Sacred Number and the Origins of Civilization

Published by Inner Traditions

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“Richard Heath sweeps away the mechanistic and relativistic paradigm to reveal an earth-centered, celestial system founded upon the beauty of musical harmony and geometric symmetry.”
–Robert Lawlor, author of Sacred Geometry and Voices of the First Day

“Richard Heath effectively rewrites the book on the mysterious but accomplished megalithic cultures preceding ancient Egypt, Sumer, China, and India.”
–John Anthony West, author of Serpent in the Sky: The High Wisdom of Ancient Egypt

“. . . well-expressed, with a deep insight into the ancient science.”
–John Michell, author of The Dimensions of Paradise

The ubiquitous use of certain sacred numbers and ratios can be found throughout history, influencing everything from art and architecture to the development of religion and secret societies. In Sacred Number and the Origins of Civilization, Richard Heath reveals the origins, widespread influences, and deeper meaning of these synchronous numerical occurrences and how they were left within our planetary environment during the creation of the earth, the moon, and our solar system.

Exploring astronomy, harmony, geomancy, sacred centers, and myth, Heath reveals the secret use of sacred number knowledge in the building of Gothic cathedrals and the important influence of sacred numbers in the founding of modern Western culture. He explains how the Templar design of Washington, D.C., represents the New Jerusalem, and he identifies the role secret societies play as a repository for sacred numerical information. Those who attempt to decode its meaning without understanding the planetary origins of this knowledge are left with contradictory, cryptic, and often deceptive information. By examining prehistoric and monumental cultures through the Dark Ages and later recorded history, Sacred Number and the Origins of Civilization provides a key to understanding the true role and meaning of number.

Richard Heath is a Web developer with degrees in electrical and computer engineering. The author of The Matrix of Creation: Sacred Geometry in the Realm of the Planets, he lives in Scotland.

Ethiopia within the Great Pyramid

My last posting mentioned John Neal’s creative step of not averaging the Great Pyramid of Giza’s four sides, as had routinely been done in the past – as if to discover an idealized design with four equal sides. Instead, Neal found each length to have intensionally been different. When multiplied by the pyramid’s full height, the length of four different degrees of latitude were each encoded as an area. The length of the southern side is integer as 756 feet, and this referred to the longest latitude, that of the Nile Delta, below 31.5 degrees North. Here we find that the pyramid’s reduced height also indicated the latitude of Ethiopia.

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Cretan Calendar Disks

I have interpreted two objects from Phaistos (Faistos), both in the Heraklion Museum. Both would work well as calendar objects.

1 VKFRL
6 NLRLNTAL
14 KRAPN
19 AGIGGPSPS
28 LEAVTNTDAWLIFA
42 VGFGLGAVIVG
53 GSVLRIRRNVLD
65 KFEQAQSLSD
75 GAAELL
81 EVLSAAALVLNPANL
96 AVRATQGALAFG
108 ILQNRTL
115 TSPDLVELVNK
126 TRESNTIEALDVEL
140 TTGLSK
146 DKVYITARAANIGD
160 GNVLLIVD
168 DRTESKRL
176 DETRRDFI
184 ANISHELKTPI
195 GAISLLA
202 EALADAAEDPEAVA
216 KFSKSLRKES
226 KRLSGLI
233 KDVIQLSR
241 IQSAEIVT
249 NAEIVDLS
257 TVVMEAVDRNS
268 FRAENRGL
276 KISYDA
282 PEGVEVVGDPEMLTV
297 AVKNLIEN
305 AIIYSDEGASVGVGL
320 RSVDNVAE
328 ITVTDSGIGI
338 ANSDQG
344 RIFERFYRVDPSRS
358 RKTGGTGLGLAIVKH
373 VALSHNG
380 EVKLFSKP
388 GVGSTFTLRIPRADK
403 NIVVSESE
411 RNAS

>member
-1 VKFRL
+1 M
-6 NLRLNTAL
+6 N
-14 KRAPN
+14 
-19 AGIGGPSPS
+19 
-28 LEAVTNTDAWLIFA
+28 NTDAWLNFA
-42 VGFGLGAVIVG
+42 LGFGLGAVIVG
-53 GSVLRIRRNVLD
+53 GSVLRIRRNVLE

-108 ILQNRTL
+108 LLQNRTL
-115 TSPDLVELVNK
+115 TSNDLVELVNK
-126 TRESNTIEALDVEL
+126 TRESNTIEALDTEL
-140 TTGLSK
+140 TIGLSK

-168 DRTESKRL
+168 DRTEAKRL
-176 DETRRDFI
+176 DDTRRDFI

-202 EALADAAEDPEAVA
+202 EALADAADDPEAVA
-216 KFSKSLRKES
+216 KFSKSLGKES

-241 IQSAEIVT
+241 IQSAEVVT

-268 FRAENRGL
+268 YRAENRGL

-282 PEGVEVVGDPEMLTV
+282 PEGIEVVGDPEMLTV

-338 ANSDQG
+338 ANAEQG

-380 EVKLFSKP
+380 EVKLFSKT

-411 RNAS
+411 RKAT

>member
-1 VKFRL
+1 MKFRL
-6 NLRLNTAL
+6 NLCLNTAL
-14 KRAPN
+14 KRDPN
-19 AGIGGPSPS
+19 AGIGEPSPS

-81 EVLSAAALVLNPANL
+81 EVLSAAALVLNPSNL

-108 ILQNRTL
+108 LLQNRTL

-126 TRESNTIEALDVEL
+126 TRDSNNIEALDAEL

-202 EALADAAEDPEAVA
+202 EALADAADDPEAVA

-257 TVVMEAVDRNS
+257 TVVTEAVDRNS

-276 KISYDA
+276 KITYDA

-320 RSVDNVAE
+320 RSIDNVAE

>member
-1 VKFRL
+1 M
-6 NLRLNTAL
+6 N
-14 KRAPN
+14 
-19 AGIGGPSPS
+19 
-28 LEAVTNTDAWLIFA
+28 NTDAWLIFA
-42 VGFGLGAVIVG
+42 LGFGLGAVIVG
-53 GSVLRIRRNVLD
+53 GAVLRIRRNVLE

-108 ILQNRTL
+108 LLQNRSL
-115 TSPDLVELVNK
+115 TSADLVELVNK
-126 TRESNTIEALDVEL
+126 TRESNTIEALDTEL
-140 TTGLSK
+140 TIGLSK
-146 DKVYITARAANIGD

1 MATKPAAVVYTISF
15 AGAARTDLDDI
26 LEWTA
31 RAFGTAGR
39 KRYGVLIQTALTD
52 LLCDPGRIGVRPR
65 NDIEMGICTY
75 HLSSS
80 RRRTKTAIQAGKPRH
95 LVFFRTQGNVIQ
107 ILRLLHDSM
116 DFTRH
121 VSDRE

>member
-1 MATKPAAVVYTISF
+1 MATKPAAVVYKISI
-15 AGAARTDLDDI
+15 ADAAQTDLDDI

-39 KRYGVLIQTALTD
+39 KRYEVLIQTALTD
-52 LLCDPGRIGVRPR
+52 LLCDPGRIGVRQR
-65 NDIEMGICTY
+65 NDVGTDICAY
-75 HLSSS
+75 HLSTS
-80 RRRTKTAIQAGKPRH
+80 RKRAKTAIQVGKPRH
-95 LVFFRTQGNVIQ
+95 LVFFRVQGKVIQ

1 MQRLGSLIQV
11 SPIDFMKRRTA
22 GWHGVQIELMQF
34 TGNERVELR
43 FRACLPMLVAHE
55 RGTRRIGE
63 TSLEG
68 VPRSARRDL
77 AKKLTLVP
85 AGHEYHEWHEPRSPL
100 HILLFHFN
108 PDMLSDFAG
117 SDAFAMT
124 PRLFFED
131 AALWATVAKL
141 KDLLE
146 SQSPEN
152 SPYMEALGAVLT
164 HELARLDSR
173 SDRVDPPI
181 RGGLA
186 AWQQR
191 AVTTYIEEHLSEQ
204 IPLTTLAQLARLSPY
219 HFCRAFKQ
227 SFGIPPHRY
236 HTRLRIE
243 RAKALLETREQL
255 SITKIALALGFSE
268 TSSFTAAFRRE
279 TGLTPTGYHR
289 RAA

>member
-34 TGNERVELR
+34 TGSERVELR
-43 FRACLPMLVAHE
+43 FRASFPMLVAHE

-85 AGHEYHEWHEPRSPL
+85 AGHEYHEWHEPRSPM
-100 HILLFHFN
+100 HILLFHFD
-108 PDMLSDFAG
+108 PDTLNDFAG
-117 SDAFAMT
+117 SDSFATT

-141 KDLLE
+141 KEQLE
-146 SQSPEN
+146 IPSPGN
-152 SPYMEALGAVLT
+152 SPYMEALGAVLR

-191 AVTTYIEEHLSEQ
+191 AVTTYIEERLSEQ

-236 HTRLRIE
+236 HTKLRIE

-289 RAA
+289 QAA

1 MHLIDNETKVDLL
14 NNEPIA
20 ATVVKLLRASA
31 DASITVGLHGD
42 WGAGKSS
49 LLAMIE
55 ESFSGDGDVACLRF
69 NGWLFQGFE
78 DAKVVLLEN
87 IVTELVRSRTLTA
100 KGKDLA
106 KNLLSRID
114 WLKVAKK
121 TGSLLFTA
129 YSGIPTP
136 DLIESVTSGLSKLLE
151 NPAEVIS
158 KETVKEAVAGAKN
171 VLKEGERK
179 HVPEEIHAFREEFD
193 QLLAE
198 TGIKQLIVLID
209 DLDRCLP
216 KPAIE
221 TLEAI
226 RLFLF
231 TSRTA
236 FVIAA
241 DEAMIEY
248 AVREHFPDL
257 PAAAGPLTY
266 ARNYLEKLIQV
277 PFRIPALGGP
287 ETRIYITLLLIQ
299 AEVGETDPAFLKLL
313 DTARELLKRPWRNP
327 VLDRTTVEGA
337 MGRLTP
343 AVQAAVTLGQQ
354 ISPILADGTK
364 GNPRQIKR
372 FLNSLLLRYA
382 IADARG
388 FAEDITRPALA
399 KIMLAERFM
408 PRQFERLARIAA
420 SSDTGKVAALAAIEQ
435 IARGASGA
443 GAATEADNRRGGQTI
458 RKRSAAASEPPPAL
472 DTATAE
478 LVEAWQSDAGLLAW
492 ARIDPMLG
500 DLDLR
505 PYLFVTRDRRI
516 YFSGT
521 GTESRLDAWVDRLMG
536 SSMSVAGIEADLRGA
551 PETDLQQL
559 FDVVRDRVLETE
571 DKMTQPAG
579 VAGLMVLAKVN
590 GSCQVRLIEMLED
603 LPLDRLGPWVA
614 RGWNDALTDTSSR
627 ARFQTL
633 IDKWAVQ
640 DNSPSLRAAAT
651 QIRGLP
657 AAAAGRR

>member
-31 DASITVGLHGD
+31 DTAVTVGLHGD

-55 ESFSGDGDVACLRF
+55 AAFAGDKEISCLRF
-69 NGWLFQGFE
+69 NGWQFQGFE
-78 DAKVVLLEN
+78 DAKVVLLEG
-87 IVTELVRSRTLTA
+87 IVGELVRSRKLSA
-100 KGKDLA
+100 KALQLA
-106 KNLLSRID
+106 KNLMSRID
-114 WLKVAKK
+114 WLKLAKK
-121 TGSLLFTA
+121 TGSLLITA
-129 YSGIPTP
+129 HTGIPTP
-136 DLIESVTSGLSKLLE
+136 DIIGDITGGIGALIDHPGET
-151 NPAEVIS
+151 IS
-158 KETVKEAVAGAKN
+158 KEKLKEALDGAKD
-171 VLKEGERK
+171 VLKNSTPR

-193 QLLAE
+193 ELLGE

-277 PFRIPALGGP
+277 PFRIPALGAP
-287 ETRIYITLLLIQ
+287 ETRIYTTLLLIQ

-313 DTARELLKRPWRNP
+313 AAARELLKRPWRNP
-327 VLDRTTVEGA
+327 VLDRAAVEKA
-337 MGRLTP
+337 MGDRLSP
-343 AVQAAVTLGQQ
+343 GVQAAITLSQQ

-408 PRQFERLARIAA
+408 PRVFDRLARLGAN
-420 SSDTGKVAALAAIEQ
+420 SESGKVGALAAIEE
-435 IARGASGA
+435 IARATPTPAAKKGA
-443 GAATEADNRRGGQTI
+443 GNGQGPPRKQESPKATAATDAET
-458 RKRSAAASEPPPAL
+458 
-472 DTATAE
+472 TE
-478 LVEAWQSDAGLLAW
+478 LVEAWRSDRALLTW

One would allow the prediction of eclipses:

The other for tracking eclipse seasons using the 16/15 relationship of the synod of Saturn (Chronos) and the Lunar Year:

A Brief Introduction to Ancient Metrology (2006)

appended to
Sacred Number and the Origin of Civilisation

There used to be an interest in metrology – the Ancient Science of Measures – especially when studying ancient monuments. However the information revealed from sites often became mixed with the religious ideas of the researcher leading to coding systems such as those of Pyramidology and Gematria. The general effect has been that metrology, outside of modern engineering uses, has been left unconsidered by modern scientific archaeology.

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Fields, Racetracks and Temples in Ancient Greece

The fields of ancient Greece were organised in a familiar way: strips of land in which a plough could prepare land for arable planting. Known in various languages as furlong, runrig, journel, machen etc, in Greece there was a nominal length for arable strips which came to be associated with the metrological unit of 600 feet called a stadia. The length of foot used was systematically varied from the foot we use today, using highly disciplined variations (called modules); each module a numeric ratio of the Greek module, whose root foot was the English foot [Neal, 2000]. These modules are found employed throughout the ancient world, lengthening or reducing lengths such as the stadia, to suit geometrical problems; such as the division of land into fields (figure 1).

Machine generated alternative text:
Oxgang = 15 Acres 
4 Rods
Figure 1 The land area of an acre seen as the amount of land tillable by one ox in a ploughing season
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Film of John Michell at Lundy Island

This is a film by me of John Michell before his death. It was made on Lundy Island at which time he was working on some of his last published ideas about the British Isles from the perspective of sacred geometry and metrology, both fields in which John made outstanding contributions including The View Over Atlantis, Dimensions of Paradise and Ancient Metrology. It is published here to enable those who did not to experience the unique presence of John Michell, itself conducive to understanding his work.

originally published Monday, 28 May 2012 at 10:58
It was read 478 times

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